Vaccinating one’s child has become a controversial practice for some parents in recent years, and this issue can become the central focus of a child custody dispute. Keeping children safe from illness and the possibility of dire consequences is one of the main goals of vaccinations, which is accomplished by inoculating the population so they cannot carry or catch dangerous illnesses, such as measles, polio, and chickenpox. Children are supposed to receive these vaccines before they enter school to protect the population from an outbreak. Some parents have strong opinions against the use of vaccines, worrying they can produce serious reactions or the illness the vaccine is designed to prevent in their children.
Medical decisions are an inherent part of parenting, but when parents share custody, how do they resolve disagreements over this issue? Courts throughout the country are starting to grapple with custody disputes over vaccinations, and in Indiana, a mother was held in contempt after refusing to vaccinate her child, despite a paternity order that stated she must do so if the child is enrolled in a school that requires inoculations. Many objections to vaccinations are based on religious grounds, which can complicate how courts view disagreements between parents. A discussion of how these types of decisions fit within child custody orders, and the type of evidence courts will expect to see if this issue is litigated, will follow below.
Child custody is divided into two areas of responsibility in Indiana – legal and physical, known as parenting time. As any parent knows, the day-to-day care-taking duties, while important, do not encompass every aspect of a parent’s responsibilities. The other big piece of parenting is making the important decisions that direct a child’s life. This decision-making responsibility is referred to as legal custody when this responsibility is mandated by court order. It generally includes decisions related to the child’s education, religion, and medical care. While unusual, courts can split the specific areas over which a parent has authority. It will all depend on what is in the best interests of the child. Assuming the parents are capable of working together, awarding joint legal custody is somewhat customary. However, when disputes arise that the parents cannot resolve privately, a court may be asked to settle the disputed question or modify legal custody entirely if a substantial change in circumstances occurred and mutual cooperation is not likely going forward.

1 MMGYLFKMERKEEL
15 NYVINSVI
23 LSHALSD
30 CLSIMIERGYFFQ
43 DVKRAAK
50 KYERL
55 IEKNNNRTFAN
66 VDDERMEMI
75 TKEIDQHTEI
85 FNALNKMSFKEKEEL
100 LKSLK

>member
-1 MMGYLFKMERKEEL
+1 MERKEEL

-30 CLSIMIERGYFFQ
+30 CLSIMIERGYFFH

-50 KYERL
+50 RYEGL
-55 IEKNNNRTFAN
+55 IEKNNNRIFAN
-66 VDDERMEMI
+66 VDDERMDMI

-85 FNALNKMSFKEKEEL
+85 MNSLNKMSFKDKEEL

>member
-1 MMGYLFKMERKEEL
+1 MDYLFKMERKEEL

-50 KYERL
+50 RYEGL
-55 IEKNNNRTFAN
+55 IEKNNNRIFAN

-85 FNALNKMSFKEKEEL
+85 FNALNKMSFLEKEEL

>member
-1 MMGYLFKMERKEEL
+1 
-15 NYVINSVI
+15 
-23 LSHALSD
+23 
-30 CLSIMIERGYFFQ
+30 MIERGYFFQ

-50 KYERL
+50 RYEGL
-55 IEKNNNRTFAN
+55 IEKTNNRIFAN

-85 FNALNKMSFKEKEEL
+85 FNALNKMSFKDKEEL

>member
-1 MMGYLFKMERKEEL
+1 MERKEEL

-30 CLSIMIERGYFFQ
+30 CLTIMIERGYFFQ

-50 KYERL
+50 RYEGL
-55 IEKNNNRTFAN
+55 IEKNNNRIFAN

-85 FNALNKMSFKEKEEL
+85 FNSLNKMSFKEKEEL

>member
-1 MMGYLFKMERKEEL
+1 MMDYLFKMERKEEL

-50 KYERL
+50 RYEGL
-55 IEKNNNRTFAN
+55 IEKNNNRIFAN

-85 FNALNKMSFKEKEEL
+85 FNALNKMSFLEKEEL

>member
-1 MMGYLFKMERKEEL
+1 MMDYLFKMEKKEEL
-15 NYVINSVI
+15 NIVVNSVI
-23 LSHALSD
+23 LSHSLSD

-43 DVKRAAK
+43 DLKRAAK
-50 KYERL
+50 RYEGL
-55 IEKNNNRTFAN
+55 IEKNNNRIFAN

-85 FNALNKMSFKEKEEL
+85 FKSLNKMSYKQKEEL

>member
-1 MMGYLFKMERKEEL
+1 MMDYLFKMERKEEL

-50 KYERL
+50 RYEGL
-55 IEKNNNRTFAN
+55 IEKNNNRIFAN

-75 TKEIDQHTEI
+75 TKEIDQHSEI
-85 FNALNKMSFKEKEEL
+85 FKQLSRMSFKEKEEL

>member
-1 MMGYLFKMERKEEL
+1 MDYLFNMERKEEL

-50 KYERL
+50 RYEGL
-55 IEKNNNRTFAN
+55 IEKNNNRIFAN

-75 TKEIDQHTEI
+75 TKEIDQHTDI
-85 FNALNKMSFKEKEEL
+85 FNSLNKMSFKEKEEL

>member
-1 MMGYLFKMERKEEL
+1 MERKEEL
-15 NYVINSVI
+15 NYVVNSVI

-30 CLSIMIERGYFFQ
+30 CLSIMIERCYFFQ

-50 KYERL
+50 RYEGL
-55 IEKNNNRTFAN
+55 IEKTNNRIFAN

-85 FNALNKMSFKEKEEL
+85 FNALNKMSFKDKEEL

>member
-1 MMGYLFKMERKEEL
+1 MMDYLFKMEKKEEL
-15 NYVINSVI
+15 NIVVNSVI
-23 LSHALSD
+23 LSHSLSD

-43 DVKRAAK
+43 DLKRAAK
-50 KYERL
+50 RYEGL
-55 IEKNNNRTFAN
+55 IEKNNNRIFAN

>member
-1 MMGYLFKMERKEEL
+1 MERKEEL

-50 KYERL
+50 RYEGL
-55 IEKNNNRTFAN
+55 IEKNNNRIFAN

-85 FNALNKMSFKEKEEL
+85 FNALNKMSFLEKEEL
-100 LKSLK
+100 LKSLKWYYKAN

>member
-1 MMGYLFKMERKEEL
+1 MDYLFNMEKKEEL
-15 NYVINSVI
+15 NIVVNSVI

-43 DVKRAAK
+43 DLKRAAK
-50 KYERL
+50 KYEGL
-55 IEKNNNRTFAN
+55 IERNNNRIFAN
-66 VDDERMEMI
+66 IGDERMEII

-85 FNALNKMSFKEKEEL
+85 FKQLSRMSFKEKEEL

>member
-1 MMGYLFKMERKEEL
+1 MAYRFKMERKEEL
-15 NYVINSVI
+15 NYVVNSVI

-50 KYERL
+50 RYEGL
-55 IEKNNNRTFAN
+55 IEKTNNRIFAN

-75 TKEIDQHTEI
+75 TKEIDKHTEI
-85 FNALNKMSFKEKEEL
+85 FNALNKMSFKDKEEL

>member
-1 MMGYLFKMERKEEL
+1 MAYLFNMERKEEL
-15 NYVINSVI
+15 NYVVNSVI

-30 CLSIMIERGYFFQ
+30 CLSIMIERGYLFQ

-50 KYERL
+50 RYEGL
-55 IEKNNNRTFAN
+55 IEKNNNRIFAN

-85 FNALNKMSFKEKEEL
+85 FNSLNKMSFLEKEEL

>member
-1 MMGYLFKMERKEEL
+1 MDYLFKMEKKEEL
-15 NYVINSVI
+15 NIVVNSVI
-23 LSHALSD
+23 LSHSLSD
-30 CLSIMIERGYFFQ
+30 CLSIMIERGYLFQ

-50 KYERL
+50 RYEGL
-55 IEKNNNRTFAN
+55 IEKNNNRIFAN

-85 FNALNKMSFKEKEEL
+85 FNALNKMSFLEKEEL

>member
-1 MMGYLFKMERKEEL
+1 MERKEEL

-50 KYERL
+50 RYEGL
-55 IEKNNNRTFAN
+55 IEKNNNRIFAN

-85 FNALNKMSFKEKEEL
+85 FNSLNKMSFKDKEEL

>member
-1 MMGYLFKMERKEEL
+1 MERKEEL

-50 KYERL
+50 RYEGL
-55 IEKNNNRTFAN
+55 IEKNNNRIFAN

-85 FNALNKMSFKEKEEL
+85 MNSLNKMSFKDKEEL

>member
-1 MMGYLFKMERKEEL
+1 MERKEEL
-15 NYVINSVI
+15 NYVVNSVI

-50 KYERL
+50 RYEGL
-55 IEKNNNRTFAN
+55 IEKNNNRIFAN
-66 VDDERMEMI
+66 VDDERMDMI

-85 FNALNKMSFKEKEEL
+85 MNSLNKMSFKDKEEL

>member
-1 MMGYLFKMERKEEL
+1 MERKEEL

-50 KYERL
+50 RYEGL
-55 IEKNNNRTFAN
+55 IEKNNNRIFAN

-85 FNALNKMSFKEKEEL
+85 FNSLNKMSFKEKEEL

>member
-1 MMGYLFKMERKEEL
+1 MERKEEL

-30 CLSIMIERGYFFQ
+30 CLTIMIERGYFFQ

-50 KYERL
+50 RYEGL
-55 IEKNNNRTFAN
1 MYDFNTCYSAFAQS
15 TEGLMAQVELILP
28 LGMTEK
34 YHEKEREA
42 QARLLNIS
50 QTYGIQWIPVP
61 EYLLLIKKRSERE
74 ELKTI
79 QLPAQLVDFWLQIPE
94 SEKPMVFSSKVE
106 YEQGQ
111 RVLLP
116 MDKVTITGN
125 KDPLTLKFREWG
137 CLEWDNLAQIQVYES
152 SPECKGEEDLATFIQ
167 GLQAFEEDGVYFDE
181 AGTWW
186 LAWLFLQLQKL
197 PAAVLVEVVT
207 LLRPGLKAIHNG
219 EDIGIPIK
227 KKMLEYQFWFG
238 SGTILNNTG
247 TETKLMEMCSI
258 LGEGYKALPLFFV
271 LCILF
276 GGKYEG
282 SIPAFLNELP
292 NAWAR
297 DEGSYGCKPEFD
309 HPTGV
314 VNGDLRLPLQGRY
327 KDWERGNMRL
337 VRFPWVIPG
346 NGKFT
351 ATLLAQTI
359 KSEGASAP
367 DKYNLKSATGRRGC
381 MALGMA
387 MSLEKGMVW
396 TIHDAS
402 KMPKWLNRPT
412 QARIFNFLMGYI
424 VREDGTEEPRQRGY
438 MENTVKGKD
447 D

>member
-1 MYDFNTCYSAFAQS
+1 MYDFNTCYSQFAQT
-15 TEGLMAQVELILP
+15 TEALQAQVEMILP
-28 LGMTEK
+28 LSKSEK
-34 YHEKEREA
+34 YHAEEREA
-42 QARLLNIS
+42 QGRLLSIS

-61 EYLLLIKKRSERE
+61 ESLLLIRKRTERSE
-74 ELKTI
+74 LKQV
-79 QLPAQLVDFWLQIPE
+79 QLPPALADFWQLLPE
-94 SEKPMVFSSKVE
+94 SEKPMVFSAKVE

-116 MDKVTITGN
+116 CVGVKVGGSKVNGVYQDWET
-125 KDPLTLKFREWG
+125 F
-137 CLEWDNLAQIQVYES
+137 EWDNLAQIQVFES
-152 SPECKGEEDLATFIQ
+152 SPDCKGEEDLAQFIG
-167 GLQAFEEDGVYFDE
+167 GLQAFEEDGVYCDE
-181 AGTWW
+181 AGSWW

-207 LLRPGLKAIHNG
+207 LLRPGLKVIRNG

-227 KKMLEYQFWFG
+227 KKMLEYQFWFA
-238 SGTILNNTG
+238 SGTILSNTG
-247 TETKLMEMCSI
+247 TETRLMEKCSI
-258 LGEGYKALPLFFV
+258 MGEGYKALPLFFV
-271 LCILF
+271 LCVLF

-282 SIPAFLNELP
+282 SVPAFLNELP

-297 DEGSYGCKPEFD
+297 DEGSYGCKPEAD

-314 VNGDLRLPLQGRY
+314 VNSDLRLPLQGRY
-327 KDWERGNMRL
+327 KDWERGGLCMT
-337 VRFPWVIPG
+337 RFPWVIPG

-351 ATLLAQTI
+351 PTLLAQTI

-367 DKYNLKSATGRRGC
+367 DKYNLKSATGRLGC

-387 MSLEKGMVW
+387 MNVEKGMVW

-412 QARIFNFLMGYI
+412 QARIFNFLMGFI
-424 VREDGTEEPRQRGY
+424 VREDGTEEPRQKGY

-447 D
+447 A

Evidence to Vaccinate or Not
If vaccination does come before a family law court, the personal opinions of each parent about the safety of these inoculations will not carry much weight. Testimony from medical experts will be needed to explore how science supports or advises against vaccination. However, in Indiana, parents can claim a religious exception to this requirement, and courts will be tasked with determining if the belief is genuine, or just a convenient expedient to avoid vaccinating the child. Courts do not like to regulate religious issues, so these cases can present additional complications. Much of the court’s decision will rest on the terms of the parenting plan, especially if vaccinations are specifically mentioned. This fact should urge parents to include a provision for this procedure if there are strong opinions on either side. Otherwise, the court will have to weigh how to balance the parent’s religious beliefs against what is best for the child, and the outcome will depend on the facts of each case.
Call for Help
Child custody disputes are not something you should handle alone. You and your child should get the full rights and protections allowed under the law, and Christopher L. Arrington, P.C. knows how to negotiate or litigate the best possible result. Contact the Danville family law firm today at (317) 745-4494 to schedule an appointment.